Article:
Legendary college basketball coach Eddie Sutton died Saturday of natural causes, he was 84. Sutton won more than 800 games. He was the first coach to take four different schools to the NCAA men’s basketball tournament.
Sutton died at his home in South Tulsa, Oklahoma surrounded by family, according to a statement.
Sutton is a member of the Naismith Memorial Basketball Hall of Fame 2020 class. He will be posthumously inducted in August, as will Los Angeles Lakers great Kobe Bryant.
Sutton coached basketball for 50 years, at six different colleges and one high school. However, he is best known for a successful run at his alma mater, Oklahoma State.
Sutton reached the Final Four three times. During his 37 seasons coaching at the Division I level, Sutton finished a season below .500 only twice; during his final season at Kentucky and a half-season at San Francisco.
He still ranks in the top 25 all time in wins with 806.
Kentucky hired Sutton from Arkansas for the 1985-86 season, and he led the Wildcats to a 32-4 record and an Elite Eight appearance. However, after only four seasons, Sutton resigned during an NCAA investigation into the basketball program.
A Legacy Tested
In October 1988, the NCAA announced 18 charges against the basketball program after air freight workers found $1,000 in a package. It was allegedly sent from Wildcats assistant Dwane Casey to the father of Kentucky recruit Chris Mills.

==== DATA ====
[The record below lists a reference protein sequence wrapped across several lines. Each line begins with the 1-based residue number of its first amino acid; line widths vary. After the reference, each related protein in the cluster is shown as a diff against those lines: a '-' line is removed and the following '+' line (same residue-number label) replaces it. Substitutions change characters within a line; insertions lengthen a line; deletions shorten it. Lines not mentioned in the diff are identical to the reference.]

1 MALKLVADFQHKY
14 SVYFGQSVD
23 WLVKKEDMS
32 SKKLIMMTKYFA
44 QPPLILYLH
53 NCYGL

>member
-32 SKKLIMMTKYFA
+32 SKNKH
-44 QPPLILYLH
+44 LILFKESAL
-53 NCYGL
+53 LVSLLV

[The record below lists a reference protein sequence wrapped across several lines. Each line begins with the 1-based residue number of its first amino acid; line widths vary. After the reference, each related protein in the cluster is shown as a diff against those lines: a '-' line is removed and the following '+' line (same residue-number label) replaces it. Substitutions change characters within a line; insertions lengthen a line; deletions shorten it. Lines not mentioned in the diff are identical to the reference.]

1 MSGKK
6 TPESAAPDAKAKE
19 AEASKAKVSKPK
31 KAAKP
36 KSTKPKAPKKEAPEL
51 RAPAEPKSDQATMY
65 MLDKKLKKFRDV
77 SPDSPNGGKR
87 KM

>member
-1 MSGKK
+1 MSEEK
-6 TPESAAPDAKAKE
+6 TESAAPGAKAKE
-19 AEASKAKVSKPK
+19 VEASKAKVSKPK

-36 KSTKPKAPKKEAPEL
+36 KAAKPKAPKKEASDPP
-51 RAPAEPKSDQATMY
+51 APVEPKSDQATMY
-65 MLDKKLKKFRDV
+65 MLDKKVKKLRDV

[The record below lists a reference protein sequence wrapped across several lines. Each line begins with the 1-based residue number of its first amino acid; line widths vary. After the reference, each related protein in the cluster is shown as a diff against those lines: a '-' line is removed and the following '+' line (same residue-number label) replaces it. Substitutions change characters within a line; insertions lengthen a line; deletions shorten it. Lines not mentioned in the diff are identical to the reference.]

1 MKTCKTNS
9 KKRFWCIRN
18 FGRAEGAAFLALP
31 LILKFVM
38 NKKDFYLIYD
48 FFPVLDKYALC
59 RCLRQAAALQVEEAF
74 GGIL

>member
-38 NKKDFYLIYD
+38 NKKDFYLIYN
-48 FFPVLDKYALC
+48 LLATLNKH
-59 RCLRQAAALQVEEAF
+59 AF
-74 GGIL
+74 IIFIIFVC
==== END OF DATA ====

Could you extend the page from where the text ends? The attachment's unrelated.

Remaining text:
The NCAA gave Kentucky a two-year postseason ban. They were also prevented from playing on live television during the 1989-90 season. Sutton always maintained his innocence.
Sutton returned to Oklahoma State beginning in 1990, bringing back their winning ways. During his 16 seasons with the Cowboys, they reached 13 NCAA tournaments, six Sweet 16s, three Elite Eights, and made Final Four appearances in 1995 and 2004.
In 2005, the school announced the court at Gallagher-Iba Arena would be named Eddie Sutton Court. Sutton played his college ball at Oklahoma State under Henry Iba. He began his coaching career as an assistant for one season after graduating.
Sutton spent 11 seasons at Arkansas, making a Final Four appearance in 1978 and an Elite Eight appearance the following season. He made the NCAA tournament in his final nine seasons with the Razorbacks.
Sutton’s best moment at Arkansas arguably came on Feb. 12, 1984, when his unranked Razorbacks defeated Michael Jordan and the undefeated top-ranked North Carolina Tar Heels 65-64. That game remains the only time in Arkansas basketball history that the Razorbacks defeated the AP No. 1 team.
Sutton was chosen for the College Basketball Hall of Fame in 2011.
Sutton’s wife, Patsy, died in January 2013; they had been married 54 years. He is survived by his three sons and their families, including nine grandchildren.